Brown Mustard Seed
An Indian story of Buddha from 500 BC is the earliest recorded use of mustard and the French have used mustard seeds as a spice since 800 AD. And while mustard is the second most-used spice in the United States today, it is not held in very high regard. The standard yellow prepared mustard is only the beginning. .
Brown mustard seeds have a more enhanced flavor and produce a more pronounced mustard taste than yellow are smaller and hotter which make them very popular in Asian and African cooking. In traditional eastern cooking, whole brown seeds are often fried in oil until a popping sound is heard. This gives the seeds a nutty flavor which could be just the secret ingredient you could be looking for in your next dinner.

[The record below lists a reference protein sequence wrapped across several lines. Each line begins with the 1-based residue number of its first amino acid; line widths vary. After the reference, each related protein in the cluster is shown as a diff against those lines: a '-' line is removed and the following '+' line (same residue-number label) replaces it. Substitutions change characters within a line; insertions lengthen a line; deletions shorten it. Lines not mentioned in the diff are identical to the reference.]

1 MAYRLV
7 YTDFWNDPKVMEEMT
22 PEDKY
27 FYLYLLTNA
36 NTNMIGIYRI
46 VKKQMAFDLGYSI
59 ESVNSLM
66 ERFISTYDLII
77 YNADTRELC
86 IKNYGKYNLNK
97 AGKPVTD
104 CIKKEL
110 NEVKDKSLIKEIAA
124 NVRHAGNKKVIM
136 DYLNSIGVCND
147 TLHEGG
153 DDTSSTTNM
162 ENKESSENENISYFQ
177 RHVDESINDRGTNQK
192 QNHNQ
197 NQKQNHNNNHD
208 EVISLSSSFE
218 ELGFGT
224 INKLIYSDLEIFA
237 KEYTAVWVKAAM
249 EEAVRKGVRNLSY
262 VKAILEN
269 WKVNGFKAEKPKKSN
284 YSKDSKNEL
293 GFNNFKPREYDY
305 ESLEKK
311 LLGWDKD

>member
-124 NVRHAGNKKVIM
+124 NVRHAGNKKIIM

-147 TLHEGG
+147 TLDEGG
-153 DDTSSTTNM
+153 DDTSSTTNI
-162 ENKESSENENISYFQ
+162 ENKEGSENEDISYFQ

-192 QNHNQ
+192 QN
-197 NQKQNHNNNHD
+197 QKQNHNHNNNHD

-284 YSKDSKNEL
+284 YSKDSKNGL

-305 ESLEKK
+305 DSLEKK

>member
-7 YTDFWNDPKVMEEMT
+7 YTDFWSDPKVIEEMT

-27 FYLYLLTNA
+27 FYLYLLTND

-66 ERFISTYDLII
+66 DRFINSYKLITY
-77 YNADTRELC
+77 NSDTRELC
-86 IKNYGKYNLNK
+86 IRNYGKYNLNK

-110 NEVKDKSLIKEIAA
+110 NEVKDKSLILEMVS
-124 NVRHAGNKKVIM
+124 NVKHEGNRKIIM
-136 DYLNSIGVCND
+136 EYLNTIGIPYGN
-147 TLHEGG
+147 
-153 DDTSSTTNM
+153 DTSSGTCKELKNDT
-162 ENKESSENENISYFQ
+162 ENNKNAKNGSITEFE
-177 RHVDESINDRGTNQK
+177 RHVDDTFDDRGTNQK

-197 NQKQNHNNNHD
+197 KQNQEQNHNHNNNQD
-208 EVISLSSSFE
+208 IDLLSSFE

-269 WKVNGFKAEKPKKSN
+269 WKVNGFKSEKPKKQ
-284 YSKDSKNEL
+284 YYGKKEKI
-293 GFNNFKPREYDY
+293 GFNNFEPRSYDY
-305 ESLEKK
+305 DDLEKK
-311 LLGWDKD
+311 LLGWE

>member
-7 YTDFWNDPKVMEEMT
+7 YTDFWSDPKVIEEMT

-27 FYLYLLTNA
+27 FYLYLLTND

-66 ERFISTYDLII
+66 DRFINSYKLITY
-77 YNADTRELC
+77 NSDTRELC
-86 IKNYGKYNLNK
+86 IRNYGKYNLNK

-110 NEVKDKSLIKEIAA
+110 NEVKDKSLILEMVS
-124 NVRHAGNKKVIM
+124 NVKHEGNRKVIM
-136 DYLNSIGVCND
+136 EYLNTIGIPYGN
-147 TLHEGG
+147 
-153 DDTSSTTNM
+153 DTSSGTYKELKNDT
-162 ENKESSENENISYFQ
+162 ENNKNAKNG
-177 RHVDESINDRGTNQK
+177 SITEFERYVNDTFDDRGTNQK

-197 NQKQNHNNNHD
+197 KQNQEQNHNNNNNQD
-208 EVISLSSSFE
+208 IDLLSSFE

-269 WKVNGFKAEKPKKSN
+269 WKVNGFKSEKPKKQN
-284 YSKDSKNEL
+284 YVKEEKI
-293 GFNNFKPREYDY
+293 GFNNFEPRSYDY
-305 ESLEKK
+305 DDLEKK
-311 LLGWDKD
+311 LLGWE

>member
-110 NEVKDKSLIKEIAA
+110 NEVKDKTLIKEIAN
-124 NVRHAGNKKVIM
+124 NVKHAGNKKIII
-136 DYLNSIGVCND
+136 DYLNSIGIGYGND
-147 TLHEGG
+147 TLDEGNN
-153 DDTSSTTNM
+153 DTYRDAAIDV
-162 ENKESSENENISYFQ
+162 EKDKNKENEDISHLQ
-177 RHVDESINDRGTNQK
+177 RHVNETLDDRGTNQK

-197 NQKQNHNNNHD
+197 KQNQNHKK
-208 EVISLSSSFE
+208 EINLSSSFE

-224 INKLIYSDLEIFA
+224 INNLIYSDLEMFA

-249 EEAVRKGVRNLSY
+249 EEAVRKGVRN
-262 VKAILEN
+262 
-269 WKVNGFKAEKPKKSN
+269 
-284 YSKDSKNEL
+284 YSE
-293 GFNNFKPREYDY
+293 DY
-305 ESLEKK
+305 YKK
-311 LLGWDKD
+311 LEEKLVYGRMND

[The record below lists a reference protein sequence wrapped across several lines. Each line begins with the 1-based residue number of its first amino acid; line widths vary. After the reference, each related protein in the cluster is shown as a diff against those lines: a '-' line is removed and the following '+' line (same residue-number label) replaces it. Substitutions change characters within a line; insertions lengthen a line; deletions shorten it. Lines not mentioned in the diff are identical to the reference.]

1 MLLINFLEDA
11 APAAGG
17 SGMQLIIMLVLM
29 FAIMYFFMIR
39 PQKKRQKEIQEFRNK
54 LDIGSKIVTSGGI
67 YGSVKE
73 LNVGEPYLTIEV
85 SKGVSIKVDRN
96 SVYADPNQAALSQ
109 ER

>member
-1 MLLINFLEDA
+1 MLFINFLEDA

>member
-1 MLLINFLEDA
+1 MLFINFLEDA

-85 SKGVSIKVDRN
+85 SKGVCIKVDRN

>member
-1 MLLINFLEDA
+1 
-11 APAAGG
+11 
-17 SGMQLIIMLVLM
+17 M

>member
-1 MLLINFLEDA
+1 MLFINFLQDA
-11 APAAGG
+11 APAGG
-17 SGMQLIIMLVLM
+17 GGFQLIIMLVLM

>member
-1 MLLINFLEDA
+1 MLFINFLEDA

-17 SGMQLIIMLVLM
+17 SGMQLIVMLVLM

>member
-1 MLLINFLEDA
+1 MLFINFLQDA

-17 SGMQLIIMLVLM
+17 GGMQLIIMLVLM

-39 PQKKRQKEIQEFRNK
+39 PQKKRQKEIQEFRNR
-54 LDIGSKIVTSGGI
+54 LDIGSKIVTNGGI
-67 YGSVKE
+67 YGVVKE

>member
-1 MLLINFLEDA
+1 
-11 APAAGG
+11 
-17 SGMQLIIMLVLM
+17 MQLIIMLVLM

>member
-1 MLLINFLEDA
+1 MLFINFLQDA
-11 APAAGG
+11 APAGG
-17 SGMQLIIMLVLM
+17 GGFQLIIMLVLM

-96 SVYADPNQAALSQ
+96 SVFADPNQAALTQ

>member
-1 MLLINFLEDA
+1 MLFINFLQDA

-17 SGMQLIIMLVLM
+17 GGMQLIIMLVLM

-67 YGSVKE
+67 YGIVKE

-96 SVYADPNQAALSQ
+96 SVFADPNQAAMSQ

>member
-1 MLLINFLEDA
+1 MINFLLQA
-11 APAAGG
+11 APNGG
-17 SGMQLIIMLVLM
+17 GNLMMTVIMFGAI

Try whole mustard seeds in barbecue sauce and rub, marinades for grilling beef, pork, or chicken, cabbage, robust cheeses, fish, seafood and sausages. Try using brown mustard seeds in place of yellow in your next pickle brine.
Brown mustard seeds work especially well partnered with coriander, cumin, curry leaf, fennel, chilies, dill, fenugreek, pepper, tarragon and turmeric.